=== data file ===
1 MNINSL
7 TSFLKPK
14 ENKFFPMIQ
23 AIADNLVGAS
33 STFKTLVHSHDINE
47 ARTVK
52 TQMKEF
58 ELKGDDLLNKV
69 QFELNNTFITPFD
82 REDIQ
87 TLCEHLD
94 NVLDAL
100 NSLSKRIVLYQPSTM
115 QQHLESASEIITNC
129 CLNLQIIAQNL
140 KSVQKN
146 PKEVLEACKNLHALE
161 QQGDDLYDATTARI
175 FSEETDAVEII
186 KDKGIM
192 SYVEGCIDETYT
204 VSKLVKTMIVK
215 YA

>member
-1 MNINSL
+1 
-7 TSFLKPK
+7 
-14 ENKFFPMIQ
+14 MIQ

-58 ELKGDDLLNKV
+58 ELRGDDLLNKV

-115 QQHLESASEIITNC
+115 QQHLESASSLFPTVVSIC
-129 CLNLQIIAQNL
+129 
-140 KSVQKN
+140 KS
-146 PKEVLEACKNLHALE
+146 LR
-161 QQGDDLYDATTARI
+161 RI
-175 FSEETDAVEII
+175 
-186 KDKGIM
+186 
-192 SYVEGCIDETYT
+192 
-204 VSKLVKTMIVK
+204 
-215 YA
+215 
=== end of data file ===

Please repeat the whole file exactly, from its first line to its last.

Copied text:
1 MNINSL
7 TSFLKPK
14 ENKFFPMIQ
23 AIADNLVGAS
33 STFKTLVHSHDINE
47 ARTVK
52 TQMKEF
58 ELKGDDLLNKV
69 QFELNNTFITPFD
82 REDIQ
87 TLCEHLD
94 NVLDAL
100 NSLSKRIVLYQPSTM
115 QQHLESASEIITNC
129 CLNLQIIAQNL
140 KSVQKN
146 PKEVLEACKNLHALE
161 QQGDDLYDATTARI
175 FSEETDAVEII
186 KDKGIM
192 SYVEGCIDETYT
204 VSKLVKTMIVK
215 YA

>member
-1 MNINSL
+1 
-7 TSFLKPK
+7 
-14 ENKFFPMIQ
+14 MIQ

-58 ELKGDDLLNKV
+58 ELRGDDLLNKV

-115 QQHLESASEIITNC
+115 QQHLESASSLFPTVVSIC
-129 CLNLQIIAQNL
+129 
-140 KSVQKN
+140 KS
-146 PKEVLEACKNLHALE
+146 LR
-161 QQGDDLYDATTARI
+161 RI
-175 FSEETDAVEII
+175 
-186 KDKGIM
+186 
-192 SYVEGCIDETYT
+192 
-204 VSKLVKTMIVK
+204 
-215 YA
+215 